Carnival theme still ‘Fiesta,’ for now
SARANAC LAKE — The Saranac Lake Winter Carnival Committee is sticking with a controversial “Adirondack Fiesta” theme for next year’s event, but it will review the theme again in September.
Members of the group’s Executive Committee held a 90-minute meeting behind closed doors Monday night to revisit the decision made last week, when most of the full Winter Carnival Committee voted to adopt the “Fiesta” theme. The Enterprise wasn’t allowed to sit in on Monday’s meeting, but committee Chairman Jeff Branch called the newspaper afterward.
“The bottom line is, Carnival is about bringing people together and having fun, and if something creates this much controversy, we thought we should at least revisit it,” Branch said. “We had the discussion, and the decision was to wait a little bit, let things calm down and take another look at it in September.”
When the full committee voted last week, “Adirondack Fiesta” received 12 votes. The next closest theme was “Totally ’80s,” which collected five votes. “Candy Carnival” received three, “Under the Big Top” recorded one, and no votes were cast for a “Chinese New Year” theme. The “Fiesta” theme had ranked high in polls conducted in April on the Winter Carnival’s social media and the Enterprise website.
After “Adirondack Fiesta” was announced as the theme, Branch said it blew up on the Carnival’s Facebook page. Some people said it was ill-timed and culturally insensitive.
“This is the worst possible theme in our current political climate, where even our political leaders refer to Mexicans as rapists and criminals,” Kelly Hofschneider posted. “Yes, the majority of people in Saranac Lake are not racist and will not do anything intentionally hurtful, but it only takes a few offenders to make the entire town look bad.”
Other people, like local disc jockey Eric Wilson, supported the “Fiesta” theme and said the critics were overreacting.
“I am going to have a field day of fun with the music for this theme!” Wilson posted. “‘Fiesta’ simply means celebration, and that is it in it’s entirety. Now that the theme is decided let’s get on with planning a great non-political carnival. Stop making it something it isn’t people.”
Branch said the online debate got so ugly that the committee is no longer taking comments on its Facebook page.
“I’ve been attacked and called a racist,” he said. “I haven’t had a good night’s sleep since this all happened. Anything constructive that could be said on Facebook has been said at this time. It’s gotten to the point where it’s a lot of sniping back and forth, which I think contributes to dividing the community. That’s not the face we want to put on (the event).”
People can still weigh in by email at email@example.com. Branch said the comments will be reviewed at the committee’s September meeting.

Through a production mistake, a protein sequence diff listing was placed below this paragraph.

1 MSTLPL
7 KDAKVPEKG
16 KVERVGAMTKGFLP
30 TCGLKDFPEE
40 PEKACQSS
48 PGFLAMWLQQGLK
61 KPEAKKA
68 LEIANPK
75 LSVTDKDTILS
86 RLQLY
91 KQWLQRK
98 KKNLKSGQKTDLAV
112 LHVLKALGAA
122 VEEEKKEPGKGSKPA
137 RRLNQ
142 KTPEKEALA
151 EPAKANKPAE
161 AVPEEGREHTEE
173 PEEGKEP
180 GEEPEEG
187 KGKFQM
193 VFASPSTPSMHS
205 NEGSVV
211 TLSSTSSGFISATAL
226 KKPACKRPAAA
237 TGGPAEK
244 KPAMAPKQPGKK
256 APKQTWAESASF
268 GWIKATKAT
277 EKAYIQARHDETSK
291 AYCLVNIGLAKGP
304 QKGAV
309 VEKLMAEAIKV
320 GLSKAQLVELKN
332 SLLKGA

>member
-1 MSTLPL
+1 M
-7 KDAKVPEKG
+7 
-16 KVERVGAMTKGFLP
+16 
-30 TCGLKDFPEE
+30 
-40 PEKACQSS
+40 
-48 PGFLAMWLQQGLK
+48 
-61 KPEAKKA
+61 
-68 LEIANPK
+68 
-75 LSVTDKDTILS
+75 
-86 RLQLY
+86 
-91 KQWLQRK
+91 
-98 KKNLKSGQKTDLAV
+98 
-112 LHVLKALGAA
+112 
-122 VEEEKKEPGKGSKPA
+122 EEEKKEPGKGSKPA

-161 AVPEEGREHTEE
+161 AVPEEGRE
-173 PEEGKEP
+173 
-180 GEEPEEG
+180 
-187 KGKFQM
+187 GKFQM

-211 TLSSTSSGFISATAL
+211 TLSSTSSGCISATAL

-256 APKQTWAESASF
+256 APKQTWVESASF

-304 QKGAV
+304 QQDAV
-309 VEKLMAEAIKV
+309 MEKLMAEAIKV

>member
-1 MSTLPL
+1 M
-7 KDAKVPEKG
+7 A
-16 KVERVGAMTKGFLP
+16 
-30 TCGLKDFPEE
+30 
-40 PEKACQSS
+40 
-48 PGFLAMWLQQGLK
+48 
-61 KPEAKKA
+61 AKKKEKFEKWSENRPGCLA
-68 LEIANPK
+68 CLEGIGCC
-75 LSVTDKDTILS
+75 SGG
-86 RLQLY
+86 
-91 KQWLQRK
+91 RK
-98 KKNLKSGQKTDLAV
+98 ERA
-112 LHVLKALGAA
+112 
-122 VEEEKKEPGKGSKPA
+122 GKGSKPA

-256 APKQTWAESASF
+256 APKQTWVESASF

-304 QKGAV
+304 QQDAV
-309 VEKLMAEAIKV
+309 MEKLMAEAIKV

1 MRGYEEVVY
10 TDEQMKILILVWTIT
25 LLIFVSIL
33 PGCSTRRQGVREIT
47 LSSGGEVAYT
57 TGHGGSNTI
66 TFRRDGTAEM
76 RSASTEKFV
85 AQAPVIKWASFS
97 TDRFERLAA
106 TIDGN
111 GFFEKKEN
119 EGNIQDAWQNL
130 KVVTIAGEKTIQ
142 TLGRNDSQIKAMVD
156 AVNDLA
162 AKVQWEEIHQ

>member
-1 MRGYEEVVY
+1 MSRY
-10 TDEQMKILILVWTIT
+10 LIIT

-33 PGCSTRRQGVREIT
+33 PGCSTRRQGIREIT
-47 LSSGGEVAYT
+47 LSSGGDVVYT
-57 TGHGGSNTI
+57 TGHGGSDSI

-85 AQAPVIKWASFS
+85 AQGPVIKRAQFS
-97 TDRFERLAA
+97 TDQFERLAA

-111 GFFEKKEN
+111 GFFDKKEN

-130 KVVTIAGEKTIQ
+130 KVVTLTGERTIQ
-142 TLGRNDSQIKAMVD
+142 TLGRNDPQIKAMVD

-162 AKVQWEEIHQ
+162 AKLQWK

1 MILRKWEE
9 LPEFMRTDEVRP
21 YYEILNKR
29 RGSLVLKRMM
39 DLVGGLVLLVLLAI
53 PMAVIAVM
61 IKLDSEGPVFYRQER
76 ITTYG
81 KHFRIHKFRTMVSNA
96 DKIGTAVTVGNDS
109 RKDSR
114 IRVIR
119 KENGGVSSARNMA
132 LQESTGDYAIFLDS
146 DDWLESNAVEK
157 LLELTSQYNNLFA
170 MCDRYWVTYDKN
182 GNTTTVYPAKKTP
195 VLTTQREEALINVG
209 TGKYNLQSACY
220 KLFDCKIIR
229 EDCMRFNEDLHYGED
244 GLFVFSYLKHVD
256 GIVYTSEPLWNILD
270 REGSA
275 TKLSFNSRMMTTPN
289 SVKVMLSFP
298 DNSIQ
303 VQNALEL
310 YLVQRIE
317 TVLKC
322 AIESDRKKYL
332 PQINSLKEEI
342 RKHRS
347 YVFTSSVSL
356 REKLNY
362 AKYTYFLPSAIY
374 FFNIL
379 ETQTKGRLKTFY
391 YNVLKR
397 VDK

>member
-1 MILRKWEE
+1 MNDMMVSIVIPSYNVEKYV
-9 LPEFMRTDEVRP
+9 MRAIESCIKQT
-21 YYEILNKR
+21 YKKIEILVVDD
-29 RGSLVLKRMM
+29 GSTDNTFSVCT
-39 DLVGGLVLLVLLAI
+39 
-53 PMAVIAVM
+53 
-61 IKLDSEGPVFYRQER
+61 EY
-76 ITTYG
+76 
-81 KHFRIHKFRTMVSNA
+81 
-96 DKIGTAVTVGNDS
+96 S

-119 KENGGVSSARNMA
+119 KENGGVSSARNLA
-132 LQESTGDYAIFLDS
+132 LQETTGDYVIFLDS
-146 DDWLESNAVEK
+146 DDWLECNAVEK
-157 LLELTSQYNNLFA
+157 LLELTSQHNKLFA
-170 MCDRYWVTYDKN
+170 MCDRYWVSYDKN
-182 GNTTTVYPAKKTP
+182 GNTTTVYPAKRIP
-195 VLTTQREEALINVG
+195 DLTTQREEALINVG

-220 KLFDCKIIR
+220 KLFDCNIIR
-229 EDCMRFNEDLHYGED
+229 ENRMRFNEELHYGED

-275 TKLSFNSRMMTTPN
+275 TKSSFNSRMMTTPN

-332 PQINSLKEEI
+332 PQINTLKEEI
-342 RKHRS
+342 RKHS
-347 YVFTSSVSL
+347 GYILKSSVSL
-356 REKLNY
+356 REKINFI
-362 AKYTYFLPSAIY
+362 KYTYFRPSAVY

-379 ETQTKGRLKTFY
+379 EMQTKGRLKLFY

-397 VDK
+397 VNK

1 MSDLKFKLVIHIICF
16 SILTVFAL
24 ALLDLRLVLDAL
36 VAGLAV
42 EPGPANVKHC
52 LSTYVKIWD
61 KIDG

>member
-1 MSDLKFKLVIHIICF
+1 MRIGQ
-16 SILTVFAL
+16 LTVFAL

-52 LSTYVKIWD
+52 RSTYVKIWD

At last week’s meeting, supporters of the “Adirondack Fiesta” theme said it could be an opportunity to celebrate and educate people about the culture of Mexico and other Spanish-speaking countries; however, there wasn’t much discussion of how the theme may be interpreted, such as what kind of floats could be in the parade. Branch said that’s not unusual.
“When we’ve done this in the past, I don’t think we’ve put a lot of thought into (how it would be interpreted),” Branch said. “Who knows? Are people going to wear sombreros and ponchos? I’m sure they are. The bottom line is, you never know what people are going to come up with.”
That’s just what has some people like Gabriella Baldwin worried. She was born and raised in Mexico City but has lived in Saranac Lake for the last four years. Her husband, Tom, works at the Federal Correctional Institution in Ray Brook. She said she’s one of a handful of Hispanic people who live here, and it hasn’t been easy.
“Some people are racist,” she said. “Some people are prejudiced. Some people look at you in a bad way when you’re talking in your own language.”
Baldwin contacted the Enterprise after hearing about the “Fiesta” theme. She had also written to the committee. She said she’s concerned it wouldn’t be carried out in an appropriate way.
“Saranac Lake doesn’t have that diversity here,” she said. “It would be difficult to understand my culture and other people’s cultures if you don’t live there. Here you only see the American version of it.
“They talked of it being like a Cinco de Mayo-type celebration. When they said that, I’m like, ‘You must be kidding me.’ Cinco de Mayo is not a reason for American society to get drunk. The real commemoration is of Cinco de Mayo is a battle of the Mexican army against the invasion of the French forces. It’s about the fact that we survived.
“I think people should open their minds and learn other people’s cultures, but from people that were born and raised there. If we had a Hispanic community here, it would be easier. But I don’t want someone to make fun of something that’s so precious to me.”
Branch said he understands the concerns and stressed that no one on the committee has any “ill intentions,” but he’s also worried about upsetting the many people who’ve pushed for the “Fiesta” theme.
“On the other hand, I don’t think there’s any theme we can put out there that somebody won’t object to,” he said. “You’d think ‘Candy Carnival’ could be something nobody would complain about, but I guarantee somebody would have brought up childhood obesity or that we’re encouraging poor eating habits. Instead of looking at the positive, there’s always somebody who’s going to look at the negative.”
Branch said he hopes the controversy will subside by the time the committee meets in September, but he said putting it off is not an effort to try and make the issue go away.
“We’re just hoping people calm down because the emotions just got out of hand,” he said. “We’re hoping it creates time for people to make rational comments and think about it.”
Next year’s Winter Carnival runs from Feb. 2 to 11.